What is the role of positron emission tomography (PET) scanning in the workup of non–small cell lung cancer (NSCLC)?

Updated: Jul 15, 2021
  • Author: Winston W Tan, MD, FACP; Chief Editor: Nagla Abdel Karim, MD, PhD  more...
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Answer

PET scanning (see the image below) using fluoro-18–2-deoxyglucose (FDG) has proven to be an excellent modality for evaluating solitary pulmonary nodules and has been approved by the US Food and Drug Administration (FDA) for this indication. The average sensitivity and specificity of FDG-PET scanning for detecting a malignancy was reported to be 0.97 and 0.78, respectively. [49] However, a meta-analysis by Deppen and colleagues found that FDG-PET had lower specificity for diagnosing malignancies in areas with endemic infectious lung disease compared with areas with nonendemic disease. [50]

Lung cancer, small cell. Coronal positron emission Lung cancer, small cell. Coronal positron emission tomogram shows abnormal areas of increased metabolic activity in the left hilar and left adrenal regions consistent with a hilar tumor with left adrenal metastasis.

Studies also suggest that PET scanning is useful for searching for systemic spread if other diagnostic modalities cannot clarify an abnormality that may change the treatment of the patient’s condition. However, false-positive and false-negative results occur.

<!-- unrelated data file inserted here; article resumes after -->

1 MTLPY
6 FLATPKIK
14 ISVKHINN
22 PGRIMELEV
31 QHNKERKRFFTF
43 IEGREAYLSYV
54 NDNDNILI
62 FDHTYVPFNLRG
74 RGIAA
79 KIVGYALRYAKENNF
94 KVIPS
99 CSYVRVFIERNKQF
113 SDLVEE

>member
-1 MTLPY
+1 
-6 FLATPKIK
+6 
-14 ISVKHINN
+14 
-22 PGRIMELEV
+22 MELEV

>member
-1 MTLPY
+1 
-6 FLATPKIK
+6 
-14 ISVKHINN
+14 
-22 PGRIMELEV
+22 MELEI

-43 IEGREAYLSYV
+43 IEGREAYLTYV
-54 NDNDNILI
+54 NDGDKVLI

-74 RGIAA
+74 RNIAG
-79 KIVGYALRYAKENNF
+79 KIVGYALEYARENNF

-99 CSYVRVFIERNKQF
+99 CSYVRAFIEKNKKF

Additional data have emerged that underscore the importance of PET scanning in patients with NSCLC. PET scans appear to be more sensitive, specific, and accurate than CT scans for staging mediastinal disease. Whereas radiographs and CT scans show images of structures, PET scans reveal the nature of the area under study. PET scans often detect abnormalities not demonstrated on CT scans.

Published reports suggest that staging of NSCLC may be influenced by PET scan results in up to 60% of the cases and that as many as 25% of cases may be upstaged after PET scanning.

Caution is required when interpreting the results of PET scans in patients who may be denied potentially curative surgical resection based on PET results.

Go to Imaging in Non-Small Cell Lung Cancer for complete information on this topic.


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